Though related to the Samuel Pepyses, Emily’s branch of the family pronounced their surname ‘Peppis’. Her father was Bishop of Worcester, and she was the youngest of four children, devoted to her mother and her 14-year-old brother Herbert. Her concerns are those of most children in well-to-do families of that time, I presume. There is much playing of games (including archery), dancing, socialising with other children who come to stay, writing of letters.

Though not a bookworm, Emily reads Dickens, but her ideas about love feel like something out of Austen. There’s a boy called Teddy Tyler she’s very fond of, but she doesn’t meet him during the period chronicled by the diary, only his sisters. It’s hard to see people you want to when you don’t live very near and you’re only eleven and there’s no internet.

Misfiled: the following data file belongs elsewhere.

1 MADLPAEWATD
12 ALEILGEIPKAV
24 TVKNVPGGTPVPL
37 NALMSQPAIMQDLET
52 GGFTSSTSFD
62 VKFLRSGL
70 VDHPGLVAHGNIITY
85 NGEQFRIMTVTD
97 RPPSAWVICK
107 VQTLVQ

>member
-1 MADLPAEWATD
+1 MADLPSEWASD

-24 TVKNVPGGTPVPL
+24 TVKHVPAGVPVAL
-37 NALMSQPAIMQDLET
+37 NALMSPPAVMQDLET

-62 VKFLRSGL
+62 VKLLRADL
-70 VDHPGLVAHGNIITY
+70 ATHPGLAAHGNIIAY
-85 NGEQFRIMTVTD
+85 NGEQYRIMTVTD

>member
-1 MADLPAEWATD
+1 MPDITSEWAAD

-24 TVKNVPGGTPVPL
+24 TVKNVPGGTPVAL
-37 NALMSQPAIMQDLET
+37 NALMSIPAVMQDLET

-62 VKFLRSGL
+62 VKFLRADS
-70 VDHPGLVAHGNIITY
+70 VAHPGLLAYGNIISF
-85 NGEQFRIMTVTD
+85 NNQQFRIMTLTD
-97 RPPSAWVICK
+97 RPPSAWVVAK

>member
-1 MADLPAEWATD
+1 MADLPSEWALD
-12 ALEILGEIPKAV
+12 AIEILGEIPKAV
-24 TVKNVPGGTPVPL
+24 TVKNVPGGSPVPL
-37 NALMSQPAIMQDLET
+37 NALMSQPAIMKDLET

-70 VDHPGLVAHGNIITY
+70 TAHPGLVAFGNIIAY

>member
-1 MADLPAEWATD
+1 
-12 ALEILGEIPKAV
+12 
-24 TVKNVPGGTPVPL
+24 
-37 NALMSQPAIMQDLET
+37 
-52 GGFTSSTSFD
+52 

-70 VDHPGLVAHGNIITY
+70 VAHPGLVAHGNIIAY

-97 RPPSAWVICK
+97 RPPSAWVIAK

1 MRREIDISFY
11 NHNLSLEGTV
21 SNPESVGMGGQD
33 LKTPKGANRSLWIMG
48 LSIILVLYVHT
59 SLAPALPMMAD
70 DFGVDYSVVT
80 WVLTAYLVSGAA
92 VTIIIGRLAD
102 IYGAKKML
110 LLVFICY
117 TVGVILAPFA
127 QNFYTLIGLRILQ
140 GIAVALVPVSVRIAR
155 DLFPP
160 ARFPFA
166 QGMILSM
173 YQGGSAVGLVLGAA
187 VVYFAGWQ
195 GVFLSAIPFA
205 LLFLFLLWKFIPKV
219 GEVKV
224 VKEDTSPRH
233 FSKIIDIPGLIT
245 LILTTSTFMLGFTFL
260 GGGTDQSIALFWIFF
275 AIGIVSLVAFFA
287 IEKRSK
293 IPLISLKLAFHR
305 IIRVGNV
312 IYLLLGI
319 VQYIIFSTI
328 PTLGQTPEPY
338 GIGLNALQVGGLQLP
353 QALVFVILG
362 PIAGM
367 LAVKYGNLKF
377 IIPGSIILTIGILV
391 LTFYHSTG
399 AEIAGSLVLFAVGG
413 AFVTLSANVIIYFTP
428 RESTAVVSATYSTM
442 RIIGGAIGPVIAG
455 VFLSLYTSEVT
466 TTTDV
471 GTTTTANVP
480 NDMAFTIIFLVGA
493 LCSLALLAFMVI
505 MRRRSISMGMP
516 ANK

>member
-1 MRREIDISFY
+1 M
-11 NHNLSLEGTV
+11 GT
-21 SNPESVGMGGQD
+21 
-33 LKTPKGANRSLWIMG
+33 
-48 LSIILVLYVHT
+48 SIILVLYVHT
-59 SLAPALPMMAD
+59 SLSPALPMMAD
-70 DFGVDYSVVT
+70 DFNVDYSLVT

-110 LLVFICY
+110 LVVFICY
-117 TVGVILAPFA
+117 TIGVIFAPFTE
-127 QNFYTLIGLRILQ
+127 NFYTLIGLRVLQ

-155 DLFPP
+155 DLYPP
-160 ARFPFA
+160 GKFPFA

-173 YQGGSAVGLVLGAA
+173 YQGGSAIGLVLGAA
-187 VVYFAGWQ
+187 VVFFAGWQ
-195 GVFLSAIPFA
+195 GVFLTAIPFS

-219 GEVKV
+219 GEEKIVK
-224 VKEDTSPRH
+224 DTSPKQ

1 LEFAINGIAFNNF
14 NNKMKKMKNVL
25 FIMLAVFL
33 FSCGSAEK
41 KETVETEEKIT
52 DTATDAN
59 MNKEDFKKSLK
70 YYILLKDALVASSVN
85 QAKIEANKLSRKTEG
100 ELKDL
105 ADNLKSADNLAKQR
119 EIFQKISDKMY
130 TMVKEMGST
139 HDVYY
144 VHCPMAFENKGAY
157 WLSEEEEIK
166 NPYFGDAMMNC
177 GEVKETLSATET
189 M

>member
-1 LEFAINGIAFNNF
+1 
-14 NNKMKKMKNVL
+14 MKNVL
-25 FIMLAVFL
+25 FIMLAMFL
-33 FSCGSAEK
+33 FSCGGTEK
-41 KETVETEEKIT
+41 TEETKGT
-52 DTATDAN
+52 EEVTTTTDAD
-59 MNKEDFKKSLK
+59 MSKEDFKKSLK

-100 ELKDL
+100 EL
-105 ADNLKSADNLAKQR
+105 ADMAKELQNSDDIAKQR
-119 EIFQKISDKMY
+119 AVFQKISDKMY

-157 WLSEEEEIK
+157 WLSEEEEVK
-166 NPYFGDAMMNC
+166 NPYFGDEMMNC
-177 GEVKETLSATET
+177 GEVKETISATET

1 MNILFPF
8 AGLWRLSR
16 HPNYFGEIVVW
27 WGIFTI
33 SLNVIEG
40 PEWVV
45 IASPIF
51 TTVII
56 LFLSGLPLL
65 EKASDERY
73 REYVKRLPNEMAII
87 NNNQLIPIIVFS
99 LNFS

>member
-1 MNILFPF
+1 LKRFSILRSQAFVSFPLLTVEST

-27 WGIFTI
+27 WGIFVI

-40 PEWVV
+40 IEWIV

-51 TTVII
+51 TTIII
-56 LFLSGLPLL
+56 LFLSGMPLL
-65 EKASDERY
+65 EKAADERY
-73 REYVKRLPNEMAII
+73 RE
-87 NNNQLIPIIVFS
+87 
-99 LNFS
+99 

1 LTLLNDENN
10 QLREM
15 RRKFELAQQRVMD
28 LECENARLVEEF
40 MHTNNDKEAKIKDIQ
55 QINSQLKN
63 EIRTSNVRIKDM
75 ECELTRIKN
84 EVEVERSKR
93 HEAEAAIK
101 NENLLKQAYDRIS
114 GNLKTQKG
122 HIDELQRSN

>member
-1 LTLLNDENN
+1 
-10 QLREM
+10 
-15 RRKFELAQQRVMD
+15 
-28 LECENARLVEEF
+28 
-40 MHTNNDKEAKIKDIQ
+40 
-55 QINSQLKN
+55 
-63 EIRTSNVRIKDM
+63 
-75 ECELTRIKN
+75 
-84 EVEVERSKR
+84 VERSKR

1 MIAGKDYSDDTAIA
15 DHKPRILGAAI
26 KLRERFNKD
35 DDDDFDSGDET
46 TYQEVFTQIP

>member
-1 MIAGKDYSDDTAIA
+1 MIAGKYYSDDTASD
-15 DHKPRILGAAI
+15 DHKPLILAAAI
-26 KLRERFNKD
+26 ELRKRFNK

Wednesday, 7th August
I should very much like to have a little private letter from Teddy to show me his heart, and also I should like to see him again to revive my love.

Actually, there was another boy, but it didn’t last.

Saturday, 24th August
The only time I ever really lost my heart was to Villiers Lister, a very handsome boy about 11 years old, with long curls, but though I have ever since, and I daresay shall for ever like him very much, yet the actual love only lasted 1 night.

Emily’s schooling arrangements aren’t clear. She’s horrified by the threat of a French governess. Sometimes she goes to a ‘School’ with Mama, the precise nature of which is unclear. She writes very little about her lessons. I’d have liked more lessons and less dancing, to be frank, but there are lovely moments.

Thursday, 25th July